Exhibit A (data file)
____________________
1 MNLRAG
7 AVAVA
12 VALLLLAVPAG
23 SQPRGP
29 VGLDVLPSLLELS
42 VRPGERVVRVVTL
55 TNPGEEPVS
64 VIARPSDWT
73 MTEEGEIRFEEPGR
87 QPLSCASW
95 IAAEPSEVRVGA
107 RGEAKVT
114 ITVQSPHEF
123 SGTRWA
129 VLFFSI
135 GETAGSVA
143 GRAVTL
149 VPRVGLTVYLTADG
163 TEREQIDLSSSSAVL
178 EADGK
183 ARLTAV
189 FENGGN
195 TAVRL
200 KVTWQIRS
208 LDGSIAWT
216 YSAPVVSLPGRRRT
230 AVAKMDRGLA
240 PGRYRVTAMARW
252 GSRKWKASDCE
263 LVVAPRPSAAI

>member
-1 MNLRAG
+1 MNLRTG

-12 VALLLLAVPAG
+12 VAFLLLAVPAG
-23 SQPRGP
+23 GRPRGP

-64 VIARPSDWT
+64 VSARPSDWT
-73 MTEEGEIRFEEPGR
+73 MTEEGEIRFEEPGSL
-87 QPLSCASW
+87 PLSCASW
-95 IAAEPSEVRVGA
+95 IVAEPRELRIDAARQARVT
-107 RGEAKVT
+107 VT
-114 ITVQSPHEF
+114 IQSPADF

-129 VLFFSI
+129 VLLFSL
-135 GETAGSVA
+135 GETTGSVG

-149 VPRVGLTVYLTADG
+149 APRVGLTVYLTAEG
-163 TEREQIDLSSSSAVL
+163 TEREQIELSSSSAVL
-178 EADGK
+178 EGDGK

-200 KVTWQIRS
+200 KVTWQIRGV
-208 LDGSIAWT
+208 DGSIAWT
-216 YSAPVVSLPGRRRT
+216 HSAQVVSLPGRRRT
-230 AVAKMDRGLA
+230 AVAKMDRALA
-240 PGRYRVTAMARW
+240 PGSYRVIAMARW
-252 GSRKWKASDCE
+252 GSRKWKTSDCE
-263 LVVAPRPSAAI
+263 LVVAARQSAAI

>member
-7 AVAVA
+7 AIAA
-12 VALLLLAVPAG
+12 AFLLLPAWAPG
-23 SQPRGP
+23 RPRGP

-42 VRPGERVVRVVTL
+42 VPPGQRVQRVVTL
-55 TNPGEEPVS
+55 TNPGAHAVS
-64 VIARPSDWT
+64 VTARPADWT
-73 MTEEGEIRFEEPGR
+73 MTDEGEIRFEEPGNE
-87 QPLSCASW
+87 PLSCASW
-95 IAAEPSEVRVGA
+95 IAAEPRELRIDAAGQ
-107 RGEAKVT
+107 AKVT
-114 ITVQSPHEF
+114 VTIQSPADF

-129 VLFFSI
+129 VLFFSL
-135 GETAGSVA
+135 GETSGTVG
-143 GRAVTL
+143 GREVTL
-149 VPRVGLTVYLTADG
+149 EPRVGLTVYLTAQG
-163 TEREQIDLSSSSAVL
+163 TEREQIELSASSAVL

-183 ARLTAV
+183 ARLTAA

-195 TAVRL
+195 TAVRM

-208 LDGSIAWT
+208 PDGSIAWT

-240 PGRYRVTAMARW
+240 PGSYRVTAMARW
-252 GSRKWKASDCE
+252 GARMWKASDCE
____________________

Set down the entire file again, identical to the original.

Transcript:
1 MNLRAG
7 AVAVA
12 VALLLLAVPAG
23 SQPRGP
29 VGLDVLPSLLELS
42 VRPGERVVRVVTL
55 TNPGEEPVS
64 VIARPSDWT
73 MTEEGEIRFEEPGR
87 QPLSCASW
95 IAAEPSEVRVGA
107 RGEAKVT
114 ITVQSPHEF
123 SGTRWA
129 VLFFSI
135 GETAGSVA
143 GRAVTL
149 VPRVGLTVYLTADG
163 TEREQIDLSSSSAVL
178 EADGK
183 ARLTAV
189 FENGGN
195 TAVRL
200 KVTWQIRS
208 LDGSIAWT
216 YSAPVVSLPGRRRT
230 AVAKMDRGLA
240 PGRYRVTAMARW
252 GSRKWKASDCE
263 LVVAPRPSAAI

>member
-1 MNLRAG
+1 MNLRTG

-12 VALLLLAVPAG
+12 VAFLLLAVPAG
-23 SQPRGP
+23 GRPRGP

-64 VIARPSDWT
+64 VSARPSDWT
-73 MTEEGEIRFEEPGR
+73 MTEEGEIRFEEPGSL
-87 QPLSCASW
+87 PLSCASW
-95 IAAEPSEVRVGA
+95 IVAEPRELRIDAARQARVT
-107 RGEAKVT
+107 VT
-114 ITVQSPHEF
+114 IQSPADF

-129 VLFFSI
+129 VLLFSL
-135 GETAGSVA
+135 GETTGSVG

-149 VPRVGLTVYLTADG
+149 APRVGLTVYLTAEG
-163 TEREQIDLSSSSAVL
+163 TEREQIELSSSSAVL
-178 EADGK
+178 EGDGK

-200 KVTWQIRS
+200 KVTWQIRGV
-208 LDGSIAWT
+208 DGSIAWT
-216 YSAPVVSLPGRRRT
+216 HSAQVVSLPGRRRT
-230 AVAKMDRGLA
+230 AVAKMDRALA
-240 PGRYRVTAMARW
+240 PGSYRVIAMARW
-252 GSRKWKASDCE
+252 GSRKWKTSDCE
-263 LVVAPRPSAAI
+263 LVVAARQSAAI

>member
-7 AVAVA
+7 AIAA
-12 VALLLLAVPAG
+12 AFLLLPAWAPG
-23 SQPRGP
+23 RPRGP

-42 VRPGERVVRVVTL
+42 VPPGQRVQRVVTL
-55 TNPGEEPVS
+55 TNPGAHAVS
-64 VIARPSDWT
+64 VTARPADWT
-73 MTEEGEIRFEEPGR
+73 MTDEGEIRFEEPGNE
-87 QPLSCASW
+87 PLSCASW
-95 IAAEPSEVRVGA
+95 IAAEPRELRIDAAGQ
-107 RGEAKVT
+107 AKVT
-114 ITVQSPHEF
+114 VTIQSPADF

-129 VLFFSI
+129 VLFFSL
-135 GETAGSVA
+135 GETSGTVG
-143 GRAVTL
+143 GREVTL
-149 VPRVGLTVYLTADG
+149 EPRVGLTVYLTAQG
-163 TEREQIDLSSSSAVL
+163 TEREQIELSASSAVL

-183 ARLTAV
+183 ARLTAA

-195 TAVRL
+195 TAVRM

-208 LDGSIAWT
+208 PDGSIAWT

-240 PGRYRVTAMARW
+240 PGSYRVTAMARW
-252 GSRKWKASDCE
+252 GARMWKASDCE